Questions and Answers: All I Wanted to Do Was Dance and The Trial of Thomas Builds-the-Fire
1. Why does the relationship between Victor and his white girlfriend fail?
2. Which role does the contrast between past and present play in "All I Wanted to Do Was Dance"?
3. How is the trial foreshadowed in "The Trial of Thomas Builds-the-Fire," and what is the significance of that sign?
4. What is the irony associated with the naming of the golf course after the warrior Qualchan?
5. How does Thomas’s sentence contribute to the satirical tone of “The Trial of Thomas Builds-the-Fire”?
1. Victor and his girlfriend cannot forget the long history of conflict between whites and Native Americans. They are like Custer and Crazy Horse at the Battle of Little Bighorn, doomed to oppose and battle one another.
2. The contrast demonstrates the challenges that Victor still faces in his life as well as the behaviors that he uses to cope with those problems. The primary behaviors are drinking and dancing. Drinking, a self-destructive pattern inherited from his parents, brings him little solace. His love of dancing, however, finally offers promise that he will survive the present and continue into the future.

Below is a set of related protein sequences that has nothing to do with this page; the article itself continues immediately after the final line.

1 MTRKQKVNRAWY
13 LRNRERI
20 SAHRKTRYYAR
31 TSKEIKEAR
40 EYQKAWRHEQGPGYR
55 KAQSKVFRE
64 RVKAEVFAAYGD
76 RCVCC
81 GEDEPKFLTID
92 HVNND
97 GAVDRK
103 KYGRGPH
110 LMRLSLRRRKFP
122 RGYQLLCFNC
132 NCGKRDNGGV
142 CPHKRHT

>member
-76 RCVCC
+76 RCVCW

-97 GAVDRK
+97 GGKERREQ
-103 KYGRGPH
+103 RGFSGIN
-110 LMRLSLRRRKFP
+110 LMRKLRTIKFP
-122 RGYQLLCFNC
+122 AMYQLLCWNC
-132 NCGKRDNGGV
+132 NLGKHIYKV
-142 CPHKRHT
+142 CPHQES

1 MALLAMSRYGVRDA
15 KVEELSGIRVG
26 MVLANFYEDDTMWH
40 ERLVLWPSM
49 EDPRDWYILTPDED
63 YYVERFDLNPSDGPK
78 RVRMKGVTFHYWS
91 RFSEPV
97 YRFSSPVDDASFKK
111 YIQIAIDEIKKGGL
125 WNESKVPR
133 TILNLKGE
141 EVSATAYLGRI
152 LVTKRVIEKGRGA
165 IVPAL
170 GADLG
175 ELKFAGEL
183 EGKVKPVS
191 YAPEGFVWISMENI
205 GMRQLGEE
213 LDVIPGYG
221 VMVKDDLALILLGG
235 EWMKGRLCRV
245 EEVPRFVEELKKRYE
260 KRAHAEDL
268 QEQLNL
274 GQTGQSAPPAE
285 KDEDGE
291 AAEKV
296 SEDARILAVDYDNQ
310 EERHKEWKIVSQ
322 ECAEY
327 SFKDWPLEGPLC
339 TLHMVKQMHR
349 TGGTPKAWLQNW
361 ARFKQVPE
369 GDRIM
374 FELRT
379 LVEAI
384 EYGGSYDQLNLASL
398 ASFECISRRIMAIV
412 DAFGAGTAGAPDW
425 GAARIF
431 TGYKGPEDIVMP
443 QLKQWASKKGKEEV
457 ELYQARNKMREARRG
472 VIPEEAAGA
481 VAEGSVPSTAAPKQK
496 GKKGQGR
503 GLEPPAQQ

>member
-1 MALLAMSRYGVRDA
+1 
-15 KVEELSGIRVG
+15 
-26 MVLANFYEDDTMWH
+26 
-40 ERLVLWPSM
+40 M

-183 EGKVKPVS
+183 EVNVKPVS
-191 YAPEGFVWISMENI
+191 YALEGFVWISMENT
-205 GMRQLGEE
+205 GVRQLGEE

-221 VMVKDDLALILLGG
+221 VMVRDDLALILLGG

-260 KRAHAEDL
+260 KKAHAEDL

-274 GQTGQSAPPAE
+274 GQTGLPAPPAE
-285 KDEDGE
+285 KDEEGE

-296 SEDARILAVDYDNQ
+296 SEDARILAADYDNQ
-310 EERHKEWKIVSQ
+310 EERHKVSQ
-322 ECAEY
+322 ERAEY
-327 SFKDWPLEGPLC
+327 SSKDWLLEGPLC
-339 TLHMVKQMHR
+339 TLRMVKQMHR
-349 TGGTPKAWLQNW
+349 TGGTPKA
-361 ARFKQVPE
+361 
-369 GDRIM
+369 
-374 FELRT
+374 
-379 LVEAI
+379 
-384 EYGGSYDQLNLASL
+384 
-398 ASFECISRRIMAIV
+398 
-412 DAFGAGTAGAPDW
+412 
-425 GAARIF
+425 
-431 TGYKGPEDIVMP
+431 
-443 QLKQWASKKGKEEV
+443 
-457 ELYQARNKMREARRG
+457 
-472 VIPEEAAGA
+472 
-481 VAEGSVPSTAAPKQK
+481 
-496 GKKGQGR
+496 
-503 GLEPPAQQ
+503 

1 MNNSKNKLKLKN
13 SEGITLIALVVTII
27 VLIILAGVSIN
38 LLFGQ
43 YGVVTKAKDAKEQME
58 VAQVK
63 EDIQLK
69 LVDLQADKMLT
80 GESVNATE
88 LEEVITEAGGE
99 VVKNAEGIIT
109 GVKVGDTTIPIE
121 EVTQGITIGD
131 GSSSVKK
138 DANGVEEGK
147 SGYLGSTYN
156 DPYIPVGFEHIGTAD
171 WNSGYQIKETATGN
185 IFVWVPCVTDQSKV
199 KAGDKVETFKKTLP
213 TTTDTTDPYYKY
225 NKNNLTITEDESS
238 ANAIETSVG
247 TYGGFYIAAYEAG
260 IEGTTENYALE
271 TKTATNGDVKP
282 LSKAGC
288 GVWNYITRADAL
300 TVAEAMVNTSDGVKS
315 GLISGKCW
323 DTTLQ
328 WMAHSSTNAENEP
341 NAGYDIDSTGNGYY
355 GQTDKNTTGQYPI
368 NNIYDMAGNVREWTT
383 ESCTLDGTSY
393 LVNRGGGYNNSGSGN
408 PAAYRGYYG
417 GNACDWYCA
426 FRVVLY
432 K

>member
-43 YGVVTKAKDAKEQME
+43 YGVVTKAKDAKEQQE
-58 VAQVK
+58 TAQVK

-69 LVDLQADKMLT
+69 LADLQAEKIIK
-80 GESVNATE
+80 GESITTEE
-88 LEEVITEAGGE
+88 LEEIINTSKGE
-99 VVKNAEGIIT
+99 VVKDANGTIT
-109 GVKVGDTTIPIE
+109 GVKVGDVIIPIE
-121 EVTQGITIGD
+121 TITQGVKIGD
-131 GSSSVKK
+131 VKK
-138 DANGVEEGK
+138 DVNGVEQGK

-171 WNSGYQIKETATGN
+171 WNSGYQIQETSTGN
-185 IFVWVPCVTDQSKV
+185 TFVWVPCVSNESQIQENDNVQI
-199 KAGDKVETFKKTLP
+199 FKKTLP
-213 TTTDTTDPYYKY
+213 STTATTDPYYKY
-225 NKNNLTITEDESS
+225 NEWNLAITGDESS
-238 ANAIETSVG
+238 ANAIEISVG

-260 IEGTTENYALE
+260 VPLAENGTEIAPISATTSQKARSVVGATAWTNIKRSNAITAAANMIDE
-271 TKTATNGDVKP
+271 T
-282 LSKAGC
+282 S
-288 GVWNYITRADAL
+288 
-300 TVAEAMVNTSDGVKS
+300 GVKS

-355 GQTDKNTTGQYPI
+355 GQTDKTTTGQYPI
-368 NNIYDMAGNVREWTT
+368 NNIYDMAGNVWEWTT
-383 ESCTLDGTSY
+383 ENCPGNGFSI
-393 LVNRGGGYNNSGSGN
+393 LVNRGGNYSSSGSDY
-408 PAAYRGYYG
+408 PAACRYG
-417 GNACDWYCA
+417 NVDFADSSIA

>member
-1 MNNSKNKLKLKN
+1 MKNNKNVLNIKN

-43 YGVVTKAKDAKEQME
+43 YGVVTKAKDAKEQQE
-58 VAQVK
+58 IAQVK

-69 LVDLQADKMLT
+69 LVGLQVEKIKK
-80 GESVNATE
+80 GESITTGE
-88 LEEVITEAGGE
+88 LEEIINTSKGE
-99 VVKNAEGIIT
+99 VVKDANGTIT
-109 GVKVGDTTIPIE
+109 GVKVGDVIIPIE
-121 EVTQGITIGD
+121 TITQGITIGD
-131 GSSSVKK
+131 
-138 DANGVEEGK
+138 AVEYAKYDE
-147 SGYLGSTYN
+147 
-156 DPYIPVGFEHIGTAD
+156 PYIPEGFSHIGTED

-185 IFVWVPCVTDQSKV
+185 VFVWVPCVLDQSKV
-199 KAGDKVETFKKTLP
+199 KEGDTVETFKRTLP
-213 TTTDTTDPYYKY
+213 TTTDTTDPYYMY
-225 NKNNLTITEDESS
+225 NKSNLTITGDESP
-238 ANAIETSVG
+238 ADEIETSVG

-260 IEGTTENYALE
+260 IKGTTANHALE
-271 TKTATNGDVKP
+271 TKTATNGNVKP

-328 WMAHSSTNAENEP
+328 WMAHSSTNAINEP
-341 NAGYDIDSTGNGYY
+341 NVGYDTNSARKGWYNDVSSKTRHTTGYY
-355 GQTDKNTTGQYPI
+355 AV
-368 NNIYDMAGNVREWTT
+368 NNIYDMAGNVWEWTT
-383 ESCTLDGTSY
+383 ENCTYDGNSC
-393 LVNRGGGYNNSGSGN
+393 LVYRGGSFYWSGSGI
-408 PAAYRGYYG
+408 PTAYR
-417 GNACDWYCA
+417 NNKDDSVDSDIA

3. The trial is foreshadowed as Esther leaves her husband David, the former tribal chief. This decision is significant because it correlates with a growing spirit of rebellion within the entire tribe. They will not “walk along” with government policy anymore by the end of the story.
4. Qualchan is the name of a warrior murdered during the wars between the Spokane tribes and white armies. It is assumed that if city officials knew about the history behind the name, they would not dedicate a place of recreation to such a bloody history.
5. The sentence is imposed far too late, more than a century after the crimes were committed, and imposed on the wrong person and group. Thomas is clearly a victim, not perpetrator, of the crimes committed against the Spokane tribe.